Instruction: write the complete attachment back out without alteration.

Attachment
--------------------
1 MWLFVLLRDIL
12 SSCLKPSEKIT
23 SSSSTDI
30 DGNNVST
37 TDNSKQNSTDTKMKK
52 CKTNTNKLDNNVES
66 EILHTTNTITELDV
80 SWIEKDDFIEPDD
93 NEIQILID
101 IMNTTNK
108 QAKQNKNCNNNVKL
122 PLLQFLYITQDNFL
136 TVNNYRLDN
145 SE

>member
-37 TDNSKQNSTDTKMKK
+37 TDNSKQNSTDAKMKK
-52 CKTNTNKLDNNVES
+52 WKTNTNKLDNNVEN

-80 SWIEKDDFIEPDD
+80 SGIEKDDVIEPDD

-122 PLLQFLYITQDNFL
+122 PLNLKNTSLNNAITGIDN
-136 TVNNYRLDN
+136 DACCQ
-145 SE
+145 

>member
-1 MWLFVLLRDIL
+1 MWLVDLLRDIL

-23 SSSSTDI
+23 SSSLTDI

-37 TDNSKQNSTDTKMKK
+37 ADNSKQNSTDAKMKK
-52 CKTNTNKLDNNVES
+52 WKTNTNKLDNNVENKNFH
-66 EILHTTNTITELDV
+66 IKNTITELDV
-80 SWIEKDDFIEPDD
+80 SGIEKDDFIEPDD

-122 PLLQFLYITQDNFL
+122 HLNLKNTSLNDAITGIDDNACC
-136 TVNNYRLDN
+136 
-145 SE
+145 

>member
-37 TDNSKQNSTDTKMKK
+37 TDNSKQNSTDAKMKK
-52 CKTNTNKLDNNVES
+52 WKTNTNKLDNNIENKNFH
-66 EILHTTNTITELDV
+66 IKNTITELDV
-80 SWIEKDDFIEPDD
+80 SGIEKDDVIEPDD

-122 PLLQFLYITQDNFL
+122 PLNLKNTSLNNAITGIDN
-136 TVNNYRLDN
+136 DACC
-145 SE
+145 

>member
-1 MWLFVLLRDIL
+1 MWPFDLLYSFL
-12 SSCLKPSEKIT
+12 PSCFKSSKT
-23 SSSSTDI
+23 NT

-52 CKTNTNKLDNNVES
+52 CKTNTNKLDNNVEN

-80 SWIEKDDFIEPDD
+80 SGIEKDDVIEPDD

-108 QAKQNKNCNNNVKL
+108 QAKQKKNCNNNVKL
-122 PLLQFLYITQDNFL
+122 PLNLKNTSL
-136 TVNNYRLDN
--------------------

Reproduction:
1 MWLFVLLRDIL
12 SSCLKPSEKIT
23 SSSSTDI
30 DGNNVST
37 TDNSKQNSTDTKMKK
52 CKTNTNKLDNNVES
66 EILHTTNTITELDV
80 SWIEKDDFIEPDD
93 NEIQILID
101 IMNTTNK
108 QAKQNKNCNNNVKL
122 PLLQFLYITQDNFL
136 TVNNYRLDN
145 SE

>member
-37 TDNSKQNSTDTKMKK
+37 TDNSKQNSTDAKMKK
-52 CKTNTNKLDNNVES
+52 WKTNTNKLDNNVEN

-80 SWIEKDDFIEPDD
+80 SGIEKDDVIEPDD

-122 PLLQFLYITQDNFL
+122 PLNLKNTSLNNAITGIDN
-136 TVNNYRLDN
+136 DACCQ
-145 SE
+145 

>member
-1 MWLFVLLRDIL
+1 MWLVDLLRDIL

-23 SSSSTDI
+23 SSSLTDI

-37 TDNSKQNSTDTKMKK
+37 ADNSKQNSTDAKMKK
-52 CKTNTNKLDNNVES
+52 WKTNTNKLDNNVENKNFH
-66 EILHTTNTITELDV
+66 IKNTITELDV
-80 SWIEKDDFIEPDD
+80 SGIEKDDFIEPDD

-122 PLLQFLYITQDNFL
+122 HLNLKNTSLNDAITGIDDNACC
-136 TVNNYRLDN
+136 
-145 SE
+145 

>member
-37 TDNSKQNSTDTKMKK
+37 TDNSKQNSTDAKMKK
-52 CKTNTNKLDNNVES
+52 WKTNTNKLDNNIENKNFH
-66 EILHTTNTITELDV
+66 IKNTITELDV
-80 SWIEKDDFIEPDD
+80 SGIEKDDVIEPDD

-122 PLLQFLYITQDNFL
+122 PLNLKNTSLNNAITGIDN
-136 TVNNYRLDN
+136 DACC
-145 SE
+145 

>member
-1 MWLFVLLRDIL
+1 MWPFDLLYSFL
-12 SSCLKPSEKIT
+12 PSCFKSSKT
-23 SSSSTDI
+23 NT

-52 CKTNTNKLDNNVES
+52 CKTNTNKLDNNVEN

-80 SWIEKDDFIEPDD
+80 SGIEKDDVIEPDD

-108 QAKQNKNCNNNVKL
+108 QAKQKKNCNNNVKL
-122 PLLQFLYITQDNFL
+122 PLNLKNTSL
-136 TVNNYRLDN